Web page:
Coercion of Arguments
main ()
{
  int sum_x = 3, sum_y=8, ,max_v;
  float t1 = 2.8, t2 = 4.6;
  int max ( int x, int y) ;
  ---
  max_v = max ( sum_x, sum_y);
  ---
  max_v = max (t1, t2);
  ---
}

int max ( int a, int b);            a   b   max_v
{
    if ( a>b )                      8   3     8
          return a;
    else                            2   4     4
          return b;
}
See Page 46 for conversion rule                     22
Call by value/reference
Call by value ( reference by value )
  – the value of each actual parameter is passed to
    its corresponding formal parameter
  – not able to change an actual parameter value in
    a function unless the value of its address is
    passed to the function.

Call by reference ( reference by address )
 eg. arrays ( chapter 6 )
      pointers( chapter 7 )


                                                      23
#include <stdio.h>           int compute_sum(int n)
#include <stdlib.h>           {
                                int total=0;
int main(void)                  for ( ; n>0; n--)
 {                               {
   int n=3, sum;                  total += n;
   int compute_sum(int n);        printf("%d %d\n", n, total);
                                 }
     printf( "%d\n",n);         return total;
     sum=compute_sum(n);      }
     printf( "%d\n",n);
     printf( "%d\n",sum);

     return EXIT_SUCCESS;
 }

                                                             24
#include <stdio.h>            int compute_sum(int *n)
#include <stdlib.h>            {
                                 int total=0;
int main(void)                   for ( ;*n>0; (*n)--)
 {                                {
   int n=3, sum;                   total += *n;
   int compute_sum(int *n);        printf("%d %d\n", *n, total);
                                  }
     printf( "%d\n",n);          return total;
     sum=compute_sum(&n);      }
     printf( "%d\n",n);
     printf( "%d\n",sum);

     return EXIT_SUCCESS;
 }

                                                               25
Storage class and scope
 Storage class
   auto       :   automatic
   extern     :   external
   static     :   static
   register   :   register


 Local variables
   –   define within a function
   –   not accessible by other functions
   –   have a value while its function being executed
   –   do not retain its value when its function completed
   automatic                                            26
Global variables
  – defined outside all functions
  – accessible by any function
  – available while the program running
   external

Function_names can also be external !!!
How?




                                          27
#include <stdio.h>         void check ( int sum )
#include <stdlib.h>        {
                              extern int count ;
int count = 0;                ……………
                           }
main()
{
  int x, y, z ;
  ………….
}

int calc ( int a, int b)
{
    int x ;
    …………..
}

                                                    28
#include <stdio.h>
#include <stdlib.h>

int a=1, b=2, c=3;
int f(void);

int main(void)
  {
    extern int a, b, c;
    printf( "%3d\n", f());
    printf( "%3d%3d%3d\n",a,b,c);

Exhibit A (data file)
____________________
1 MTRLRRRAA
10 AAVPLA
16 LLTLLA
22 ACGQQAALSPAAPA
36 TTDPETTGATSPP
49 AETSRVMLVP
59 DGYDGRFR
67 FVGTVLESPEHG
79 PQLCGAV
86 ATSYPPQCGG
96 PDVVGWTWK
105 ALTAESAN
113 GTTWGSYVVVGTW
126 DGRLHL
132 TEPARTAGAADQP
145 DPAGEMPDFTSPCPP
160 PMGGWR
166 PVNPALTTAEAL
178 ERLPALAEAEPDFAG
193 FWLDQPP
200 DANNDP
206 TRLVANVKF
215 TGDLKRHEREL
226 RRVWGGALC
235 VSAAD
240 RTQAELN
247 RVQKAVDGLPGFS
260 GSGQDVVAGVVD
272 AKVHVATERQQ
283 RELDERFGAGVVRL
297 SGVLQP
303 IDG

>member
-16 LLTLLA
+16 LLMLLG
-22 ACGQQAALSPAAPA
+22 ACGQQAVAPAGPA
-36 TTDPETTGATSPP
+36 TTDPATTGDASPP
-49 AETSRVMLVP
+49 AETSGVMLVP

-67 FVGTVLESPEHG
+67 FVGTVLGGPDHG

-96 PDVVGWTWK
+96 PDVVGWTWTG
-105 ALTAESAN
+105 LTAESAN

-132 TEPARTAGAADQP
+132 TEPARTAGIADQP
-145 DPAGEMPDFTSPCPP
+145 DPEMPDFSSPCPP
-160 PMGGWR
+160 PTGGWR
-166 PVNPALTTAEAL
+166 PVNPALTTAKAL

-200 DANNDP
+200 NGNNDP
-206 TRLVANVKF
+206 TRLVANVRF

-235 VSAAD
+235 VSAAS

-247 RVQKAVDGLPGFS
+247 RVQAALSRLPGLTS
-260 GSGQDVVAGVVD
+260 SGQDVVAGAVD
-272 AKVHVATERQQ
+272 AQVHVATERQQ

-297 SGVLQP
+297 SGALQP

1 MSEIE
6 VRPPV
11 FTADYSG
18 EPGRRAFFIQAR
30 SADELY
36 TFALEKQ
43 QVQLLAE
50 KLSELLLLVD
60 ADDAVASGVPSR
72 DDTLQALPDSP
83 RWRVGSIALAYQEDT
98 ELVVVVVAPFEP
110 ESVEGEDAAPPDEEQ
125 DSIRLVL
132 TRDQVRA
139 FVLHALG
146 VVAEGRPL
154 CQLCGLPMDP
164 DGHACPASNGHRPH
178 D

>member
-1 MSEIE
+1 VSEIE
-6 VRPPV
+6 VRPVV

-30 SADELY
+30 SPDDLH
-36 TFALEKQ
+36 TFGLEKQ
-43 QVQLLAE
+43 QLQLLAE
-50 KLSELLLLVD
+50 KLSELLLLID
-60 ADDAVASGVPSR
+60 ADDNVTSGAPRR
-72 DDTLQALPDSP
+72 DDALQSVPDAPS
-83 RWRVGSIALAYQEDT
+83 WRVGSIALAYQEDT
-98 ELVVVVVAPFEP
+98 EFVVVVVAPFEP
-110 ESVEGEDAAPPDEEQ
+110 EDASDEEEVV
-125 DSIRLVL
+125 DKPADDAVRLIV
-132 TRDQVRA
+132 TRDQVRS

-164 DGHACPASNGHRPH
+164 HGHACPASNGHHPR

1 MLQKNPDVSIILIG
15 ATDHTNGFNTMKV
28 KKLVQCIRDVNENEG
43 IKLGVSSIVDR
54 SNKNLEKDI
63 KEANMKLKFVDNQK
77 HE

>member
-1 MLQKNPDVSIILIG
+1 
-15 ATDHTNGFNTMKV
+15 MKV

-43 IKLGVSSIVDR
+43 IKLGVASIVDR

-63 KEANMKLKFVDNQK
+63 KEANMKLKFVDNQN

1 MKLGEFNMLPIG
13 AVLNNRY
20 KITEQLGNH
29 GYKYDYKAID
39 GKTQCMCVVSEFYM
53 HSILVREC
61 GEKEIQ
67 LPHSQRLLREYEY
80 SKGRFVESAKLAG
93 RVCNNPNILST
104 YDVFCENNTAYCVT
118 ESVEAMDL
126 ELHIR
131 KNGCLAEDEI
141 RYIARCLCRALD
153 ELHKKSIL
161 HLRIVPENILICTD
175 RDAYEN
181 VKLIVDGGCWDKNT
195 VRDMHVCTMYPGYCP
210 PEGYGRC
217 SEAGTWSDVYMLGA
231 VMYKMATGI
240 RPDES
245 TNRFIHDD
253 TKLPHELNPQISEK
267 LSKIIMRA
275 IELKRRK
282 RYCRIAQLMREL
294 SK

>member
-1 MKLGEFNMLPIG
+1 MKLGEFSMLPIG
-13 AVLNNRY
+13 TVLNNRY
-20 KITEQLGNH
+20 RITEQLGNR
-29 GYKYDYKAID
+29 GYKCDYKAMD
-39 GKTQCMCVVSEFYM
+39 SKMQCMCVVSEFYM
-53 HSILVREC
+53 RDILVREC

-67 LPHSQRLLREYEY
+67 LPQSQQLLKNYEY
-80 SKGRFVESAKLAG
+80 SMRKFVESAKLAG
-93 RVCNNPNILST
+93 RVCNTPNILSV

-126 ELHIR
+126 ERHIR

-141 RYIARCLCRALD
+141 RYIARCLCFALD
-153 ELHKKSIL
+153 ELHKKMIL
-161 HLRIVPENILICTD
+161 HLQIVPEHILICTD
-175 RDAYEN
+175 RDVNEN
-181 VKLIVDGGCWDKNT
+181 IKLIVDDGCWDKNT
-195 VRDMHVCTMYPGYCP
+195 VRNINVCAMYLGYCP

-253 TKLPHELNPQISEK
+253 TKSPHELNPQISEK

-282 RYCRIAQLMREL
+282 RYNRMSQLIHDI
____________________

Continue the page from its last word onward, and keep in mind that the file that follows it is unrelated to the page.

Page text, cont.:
return EXIT_SUCCESS;
  }

int f(void)
  {
    extern int a;
    int b,c;
    a=b=c=4;
    return(a+b+c);
  }

                                    29
#include <stdio.h>
#include <stdlib.h>

int a=1, b=2, c=3;
int f(void);

int main(void)
  {
/* extern int a, b, c; */
    printf( "%3d\n", f());
    printf( "%3d%3d%3d\n",a,b,c);
    return EXIT_SUCCESS;
  }

int f(void)
  {
/* extern int a; */
    int b,c;
    a=b=c=4;
    return(a+b+c);
  }
                                    30
#include <stdio.h>                      int f(void)
#include <stdlib.h>                       {
                                            extern int a;
int a=1, b=2, c=3;                          int b,c,d;
int f(void);                                static int cnt=0;
                                            printf("%3d\n",cnt++);
int main(void)                              a=b=c=4;
  {                                         d=50.0;
    extern int a, b, c;                     return(a+b+c);
    int i;                                }
    float d;
    d=33.7;
    for(i=1; i<=10; i++)
      {
        printf( "%3d\n", f());
        printf( "%3d%3d%3d\n",a,b,c);
      }
    printf( "%f\n",d);
    return EXIT_SUCCESS;
  }

                                                                     31
4.3 Random Numbers
rand ()
  – library function
  – generate a random integer between
    [0,RANDMAX], where RANDMAX is defined in
    stdlib.h
  – psedo-random ( the sequence is eventually
    repeated )
srand (seed)
  – to initiate a new sequence
In stdlib.h, we have :
  int rand ( void );
  void srand ( unsigned int );

                                                32
33
34
Integer Sequences in [a, b]
   rand () % ( b - a + 1 ) + a




                                 35
36
37
Floating-point Sequences in [a, b]
   ( ( double ) rand () / RANDMAX ) * (b - a) + a




                                                    38
4.4. Problem Solving Applied:
Instrumentation Reliability




                                39
                Series design


    Component     Component             Component
a      1             2                     3        b




                                    3
                reliability :   r


                                                    40
        Parallel design

             Component
                4


             Component